As a UK Citizen, I must be registered for voting (Council).
    The data SHOULD have been mine but councils were told that they needed to make a profit from the register.
    Private details were SOLD.
    *
    You just need to tick the opt-out box. Since moving house 3 yrs ago, I havent had any junk mail at all.

    As for the main story, yet another example of why I avoid the awful social media fad!

  • rate this
    +2

    Comment number 68.

    “…not have to remove content posted, or reposted, by others.”

    So if one posts something foolish and it is then reposted by someone else (as it probably will be), there is no redress?

    This sounds as sensible as David Cameron’s latest foray into cyber privacy.

  • rate this
    +2

    Comment number 67.

    Why does it so often take years for law to catch up to common sense? If a person (of any age) posts something they should have the right to delete it.

  • rate this
    0

    Comment number 66.

    A lot of Facebook pages will now 'shrink' dramatically

  • rate this
    +4

    Comment number 65.

    Why only teens? Why only content? Shouldn't we all be able to insist on all of our data being deleted?

  • rate this
    +1

    Comment number 64.

    Does this mean that after it is deleted it just didn't exist? Once posted it is too late to delete completely from memory or copies so just what is the point?
    Posts online are there because people of all ages use the net and it isn't the under 18s who abuse the system most. Look at 'Facebook', 'Tweets' etc. and soap opera domestic violence if you want to start deleting.

  • rate this
    +2

    Comment number 63.

    Didn't the BBC just post something on adulthood starting at 25?

  • rate this
    +3

    Comment number 62.

    All info should belong to the poster and therefore be able to be deleted. These guys who say it doesn't belong to the poster after it is posted should be run off of the internet.

  • rate this
    +1

    Comment number 61.

    The US and UK have vastly different internet experiences, and the majority of NA users simply wouldn't put up with the way things are done in England, the net nanny state of all time behind China. The internet has always been a dangerous place, and it always will be, just like a great big highway filled with traffic. As long as the Anarchist's Cookbook is widely available, the net will pulse.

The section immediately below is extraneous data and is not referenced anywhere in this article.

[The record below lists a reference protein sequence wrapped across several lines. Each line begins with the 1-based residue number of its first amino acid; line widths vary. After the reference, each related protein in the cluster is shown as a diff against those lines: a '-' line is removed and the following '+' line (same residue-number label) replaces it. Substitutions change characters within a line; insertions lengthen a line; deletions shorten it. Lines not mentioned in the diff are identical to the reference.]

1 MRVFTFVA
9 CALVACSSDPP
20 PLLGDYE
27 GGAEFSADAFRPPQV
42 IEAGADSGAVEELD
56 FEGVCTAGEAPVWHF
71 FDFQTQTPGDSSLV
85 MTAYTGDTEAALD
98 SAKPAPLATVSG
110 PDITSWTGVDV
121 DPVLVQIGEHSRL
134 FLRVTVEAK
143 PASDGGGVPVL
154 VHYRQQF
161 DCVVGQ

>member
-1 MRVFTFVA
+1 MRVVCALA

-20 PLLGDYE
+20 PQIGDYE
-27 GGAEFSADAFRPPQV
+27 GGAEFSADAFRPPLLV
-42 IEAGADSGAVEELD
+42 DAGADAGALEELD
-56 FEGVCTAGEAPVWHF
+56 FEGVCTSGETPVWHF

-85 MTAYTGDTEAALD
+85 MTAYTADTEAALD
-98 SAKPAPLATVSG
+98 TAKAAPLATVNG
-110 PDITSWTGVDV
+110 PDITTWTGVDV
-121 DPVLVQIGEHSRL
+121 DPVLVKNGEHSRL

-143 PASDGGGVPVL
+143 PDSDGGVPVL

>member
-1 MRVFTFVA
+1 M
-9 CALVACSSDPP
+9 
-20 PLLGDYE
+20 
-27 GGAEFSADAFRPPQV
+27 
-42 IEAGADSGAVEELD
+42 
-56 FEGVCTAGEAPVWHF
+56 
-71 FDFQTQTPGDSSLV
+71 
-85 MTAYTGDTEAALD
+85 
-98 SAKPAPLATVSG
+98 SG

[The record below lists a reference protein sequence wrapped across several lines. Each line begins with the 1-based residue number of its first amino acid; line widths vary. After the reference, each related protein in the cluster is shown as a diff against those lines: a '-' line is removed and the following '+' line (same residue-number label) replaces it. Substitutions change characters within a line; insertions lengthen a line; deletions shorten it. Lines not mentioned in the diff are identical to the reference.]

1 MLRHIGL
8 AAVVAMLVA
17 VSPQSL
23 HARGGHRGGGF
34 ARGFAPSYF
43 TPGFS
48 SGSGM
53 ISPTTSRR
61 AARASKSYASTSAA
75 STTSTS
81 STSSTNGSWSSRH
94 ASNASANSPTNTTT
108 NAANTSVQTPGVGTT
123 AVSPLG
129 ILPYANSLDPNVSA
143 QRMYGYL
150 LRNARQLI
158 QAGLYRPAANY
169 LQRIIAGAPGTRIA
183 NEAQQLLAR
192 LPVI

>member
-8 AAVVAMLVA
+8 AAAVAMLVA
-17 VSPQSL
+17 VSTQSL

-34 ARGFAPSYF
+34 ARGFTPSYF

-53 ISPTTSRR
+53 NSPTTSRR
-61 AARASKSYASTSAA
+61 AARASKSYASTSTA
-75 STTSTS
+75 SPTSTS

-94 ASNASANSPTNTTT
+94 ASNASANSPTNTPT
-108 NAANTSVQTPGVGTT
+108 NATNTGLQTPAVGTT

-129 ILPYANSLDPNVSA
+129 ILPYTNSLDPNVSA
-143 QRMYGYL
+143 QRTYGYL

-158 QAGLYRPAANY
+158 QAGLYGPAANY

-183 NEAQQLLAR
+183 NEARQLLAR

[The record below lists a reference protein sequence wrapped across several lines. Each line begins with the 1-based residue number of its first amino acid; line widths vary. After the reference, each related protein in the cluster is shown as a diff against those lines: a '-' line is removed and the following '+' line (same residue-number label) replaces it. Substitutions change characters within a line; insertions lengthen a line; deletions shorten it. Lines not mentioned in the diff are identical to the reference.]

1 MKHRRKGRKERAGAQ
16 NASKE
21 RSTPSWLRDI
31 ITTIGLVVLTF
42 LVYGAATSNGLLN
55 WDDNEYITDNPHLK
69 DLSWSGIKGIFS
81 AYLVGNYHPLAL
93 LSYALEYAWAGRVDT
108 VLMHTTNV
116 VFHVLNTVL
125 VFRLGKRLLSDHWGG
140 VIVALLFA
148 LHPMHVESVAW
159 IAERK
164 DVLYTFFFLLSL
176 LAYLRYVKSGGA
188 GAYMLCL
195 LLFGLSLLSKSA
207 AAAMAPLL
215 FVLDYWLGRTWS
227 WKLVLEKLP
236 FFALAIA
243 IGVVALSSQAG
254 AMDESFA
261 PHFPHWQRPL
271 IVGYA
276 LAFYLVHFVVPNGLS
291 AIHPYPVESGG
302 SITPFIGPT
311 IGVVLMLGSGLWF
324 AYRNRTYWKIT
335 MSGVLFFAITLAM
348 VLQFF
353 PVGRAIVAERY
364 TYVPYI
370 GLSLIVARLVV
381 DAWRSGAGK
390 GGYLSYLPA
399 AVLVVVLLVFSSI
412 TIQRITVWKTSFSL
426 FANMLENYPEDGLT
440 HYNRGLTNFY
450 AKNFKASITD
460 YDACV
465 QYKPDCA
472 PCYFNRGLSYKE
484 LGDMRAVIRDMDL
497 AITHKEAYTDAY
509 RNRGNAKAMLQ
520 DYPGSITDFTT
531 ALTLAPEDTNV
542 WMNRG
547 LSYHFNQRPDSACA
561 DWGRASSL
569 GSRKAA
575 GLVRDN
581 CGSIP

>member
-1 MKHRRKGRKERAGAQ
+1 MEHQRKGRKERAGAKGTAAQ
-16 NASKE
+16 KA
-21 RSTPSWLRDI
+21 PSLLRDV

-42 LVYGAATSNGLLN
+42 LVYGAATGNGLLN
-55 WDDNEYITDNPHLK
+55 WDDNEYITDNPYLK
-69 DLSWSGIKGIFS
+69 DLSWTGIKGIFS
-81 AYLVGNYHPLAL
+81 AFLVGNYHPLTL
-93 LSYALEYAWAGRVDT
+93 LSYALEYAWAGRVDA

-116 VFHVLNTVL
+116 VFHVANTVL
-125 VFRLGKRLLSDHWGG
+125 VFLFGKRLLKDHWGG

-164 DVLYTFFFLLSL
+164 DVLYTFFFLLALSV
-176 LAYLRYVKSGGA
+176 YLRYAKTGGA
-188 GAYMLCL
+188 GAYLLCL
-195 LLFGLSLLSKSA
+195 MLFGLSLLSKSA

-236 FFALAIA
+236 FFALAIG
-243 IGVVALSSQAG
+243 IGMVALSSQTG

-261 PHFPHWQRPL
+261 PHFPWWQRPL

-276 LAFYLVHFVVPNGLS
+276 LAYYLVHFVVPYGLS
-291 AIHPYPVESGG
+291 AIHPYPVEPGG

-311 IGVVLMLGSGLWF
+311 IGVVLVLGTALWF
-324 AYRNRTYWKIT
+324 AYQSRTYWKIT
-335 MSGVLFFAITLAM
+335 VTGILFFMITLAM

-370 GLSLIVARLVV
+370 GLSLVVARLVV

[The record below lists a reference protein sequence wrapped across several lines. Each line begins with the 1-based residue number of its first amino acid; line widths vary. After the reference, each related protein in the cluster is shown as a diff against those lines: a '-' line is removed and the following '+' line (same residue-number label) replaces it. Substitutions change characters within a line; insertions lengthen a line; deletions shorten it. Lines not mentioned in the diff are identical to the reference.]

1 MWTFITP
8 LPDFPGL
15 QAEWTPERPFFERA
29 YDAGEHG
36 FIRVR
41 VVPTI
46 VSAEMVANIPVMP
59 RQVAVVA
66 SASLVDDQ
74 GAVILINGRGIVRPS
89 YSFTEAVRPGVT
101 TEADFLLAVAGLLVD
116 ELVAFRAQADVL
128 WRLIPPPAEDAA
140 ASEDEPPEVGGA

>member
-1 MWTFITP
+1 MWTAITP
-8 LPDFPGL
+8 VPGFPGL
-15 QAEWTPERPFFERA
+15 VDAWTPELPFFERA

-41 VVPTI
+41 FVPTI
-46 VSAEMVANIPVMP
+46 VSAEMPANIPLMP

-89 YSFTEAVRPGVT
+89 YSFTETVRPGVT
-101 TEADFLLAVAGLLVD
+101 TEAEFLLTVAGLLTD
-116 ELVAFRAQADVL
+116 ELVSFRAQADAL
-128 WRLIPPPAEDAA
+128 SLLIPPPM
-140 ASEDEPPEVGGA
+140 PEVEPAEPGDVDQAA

• rate this
    +3

    Comment number 60.

    A regulatory system needs to be devised where the individual has visibility of their information, who has permission to access it and who has accessed it. Unfortunately, those that we might have previously trusted to create and administer it, our governments, have been caught with their hand in the cookie jar.

  • rate this
    +2

    Comment number 59.

    Barclays is to start selling information about 13 million customers' spending habits to other companies, and has admitted it could share the data with government departments and MPs.

    http://www.theguardian.com/business/2013/jun/24/barclays-bank-sell-customer-data

    "Private and Confidential" statements / data held about us are now the property of Big Buisness &R all For Sale

    Privacy has gone.

  • rate this
    +2

    Comment number 58.

    57 cont
    As a UK Citizen, I must be registered for voting (Council).
    The data SHOULD have been mine but councils were told that they needed to make a profit from the register.
    Private details were SOLD.

    DVLA and other agencies has illegally sold our private data over many years until it is the "normal" practice.
    UK.gov continues bad practices, even though phone hacking has been an awakening call.

  • rate this
    0

    Comment number 57.

    @56.gweilomike The real question is, "To whom does the data on these websites belong?"
    =======
    Good question.

    I received a letter saying "We are data holders and have information about you that we must advise you about. If you wish to see that data government allows us to charge reasonablle fees (£2-00) to cover our cost.If the data is wrong you have to pay us a fee to correct it.

    A Big Con !?